The "Little Railroad that Could"
Construction of railroads caught the interest of rail fans, business entrepreneurs and investors west of the Allegheny Mountains in America in the early 1800s. In April of 1833, a charter was granted to the Erie and Kalamazoo Railroad Company by the Michigan Territorial Council to construct a railroad from Port Lawrence on Lake Erie (now Toledo) to Adrian in Lenawee County in the Michigan Territory, and then on across Michigan to the Kalamazoo River, which would give access to Lake Michigan. Construction of the Erie and Kalamazoo Railroad reached Adrian in 1836 becoming the first railroad to reach into the Michigan Territory.
Railroad construction was becoming so popular that even before the Erie and Kalamazoo tracks reached Adrian in 1836, the new Palmyra and Jacksonburgh Railroad Company, under the control of the Erie and Kalamazoo, received a charter to construct a branch railroad 46 miles long, north off the Erie and Kalamazoo via Tecumseh, Clinton and Manchester into Jacksonburgh in Jackson County. Construction began in 1837, the year the Michigan became a state. From Palmyra, along the Erie and Kalamazoo Railroad, the new Palmyra and Jacksonburgh Railroad reached Tecumseh in 1838, to remain there for nearly twenty years. Plagued by financial problems, the new railroad branch struggled for several years, borrowed money from the state, but could not succeed. In 1844, it was sold to the state for operations of its Southern Railroad, and the Palmyra and Jacksonburgh Branch line began operations for the State of Michigan.
Two years later, in 1846, the state sold its Southern Railroad (including the Palmyra and Jacksonburgh Branch) to a new company, the Michigan Southern. Under its direction, construction began again, and the Palmyra and Jacksonburgh Railroad reached Clinton in 1853, Manchester in 1855 and Jacksonburgh in 1857. The Jacksonburgh Branch was completed, forming the first rail connection between Lake Erie and Jacksonburgh, Michigan.
The Michigan Southern Railroad, between 1846 and 1852, completed the former state Southern Railroad across Michigan, around Lake Michigan into Chicago. The Palmyra and Jacksonburgh Railroad was not part of the Michigan Southern Railroad's link with the western territories in American, and continued serving the railroad industry through the Civil War years.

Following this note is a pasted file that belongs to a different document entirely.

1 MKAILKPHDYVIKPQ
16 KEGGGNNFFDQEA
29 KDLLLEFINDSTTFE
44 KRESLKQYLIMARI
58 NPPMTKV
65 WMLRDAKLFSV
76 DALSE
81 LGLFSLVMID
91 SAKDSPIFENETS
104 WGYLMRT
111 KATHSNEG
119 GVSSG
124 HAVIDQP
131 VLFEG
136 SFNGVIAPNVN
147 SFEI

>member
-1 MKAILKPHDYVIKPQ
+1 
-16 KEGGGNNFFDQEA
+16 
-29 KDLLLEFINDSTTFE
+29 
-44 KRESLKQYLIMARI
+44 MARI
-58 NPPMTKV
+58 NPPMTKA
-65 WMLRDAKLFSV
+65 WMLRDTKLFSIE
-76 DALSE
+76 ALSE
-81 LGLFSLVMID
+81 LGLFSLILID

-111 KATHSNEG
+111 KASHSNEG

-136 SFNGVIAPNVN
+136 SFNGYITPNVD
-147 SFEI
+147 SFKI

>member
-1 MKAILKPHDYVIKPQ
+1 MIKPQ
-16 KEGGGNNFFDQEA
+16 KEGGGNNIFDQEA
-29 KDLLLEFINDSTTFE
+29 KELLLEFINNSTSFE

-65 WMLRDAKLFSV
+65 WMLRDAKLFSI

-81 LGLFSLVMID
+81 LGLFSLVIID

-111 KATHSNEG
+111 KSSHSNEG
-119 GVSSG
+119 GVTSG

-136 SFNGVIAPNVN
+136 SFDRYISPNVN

In 1855, the Michigan Southern Railroad consolidated with the Northern Indiana Railroad and became the Michigan Southern and Northern Indiana Railroad, still including the Palmyra and Jacksonburgh Branch line.
The Michigan Southern and Northern Indiana Railroad consolidated with the Lake Shore Railway in 1869 becoming the Lake Shore and Michigan Southern Railroad. Later that year, the Railroad joined the Buffalo and Erie Railroad. Rails now reached into New York. From Lake Erie into Michigan, over to Illinois and back east to New York, railroad mania had gripped the nation.
In 1915, the New York Central Railroad incorporated and grew by leaps and bounds, gathering up railroads one after another. It consolidated with the Lake Shore and Michigan Southern along with ten other railroads, bought another and leased some to become the huge New York Central System, still including the Palmyra and Jacksonburgh Branch. Operations continued through World War I.
By 1938, the onset of the automobile and its effect on people and business caused a reduction of passenger and freight traffic, and passenger service was discontinued but freight service continued through World War II. In 1963 and 1965 tracks were removed between Jackson and Clinton, and the Jackson Branch was eliminated. The Palmyra and Jacksonburgh Branch, however, continued carrying freight from its new northernmost terminal at Clinton, and soon became known as tAs the country and its railroad industry was recovering from the Second World War, rail freight continued its downward spiral, and suddenly, in 1968 the huge New York Central System merged with the Pennsylvania Railroad into the organizational Pennsylvania New York Central Transportation Company, later to be renamed the Penn Central Transportation Company.
During 1969, the Penn Central Transportation Company received the operations of the Penn Central Railroad, which was operating the Palmyra and Jacksonburgh under the new system, and promptly began bankruptcy proceedings for Penn Central Railroad in 1970. With the track receiving limited use, Conrail filed for abandonment of the line in 1981. The little Palmyra and Jacksonburgh Branch again seemed doomed to disappear from the railroad scene.
When three high school students in Clinton, Michigan learned that the historical track would be abandoned and it was at risk to be removed permanently, Dale Pape, John Shaw, and Jeff Dobek banded together to save the track. All three were members of the Lenawee Model Railroaders association at the time. The newly formed volunteer Southern Michigan Railroad Society, Inc., purchased the Clinton Branch and transformed it into an operating railroad museum in 1985.
Faced with railroad obscurity, the Southern Michigan Railroad survived its tumultuous past making it truly the "little railroad that could." Today, the Southern Michigan Railroad Society, Inc. continues to preserve, restore and educate the public about the first branch line railroad off the first railroad in the Michigan Territory. The SMRS Museum offers nostalgic train tours over the remaining track of the early Palmyra and Jacksonburgh Railroad.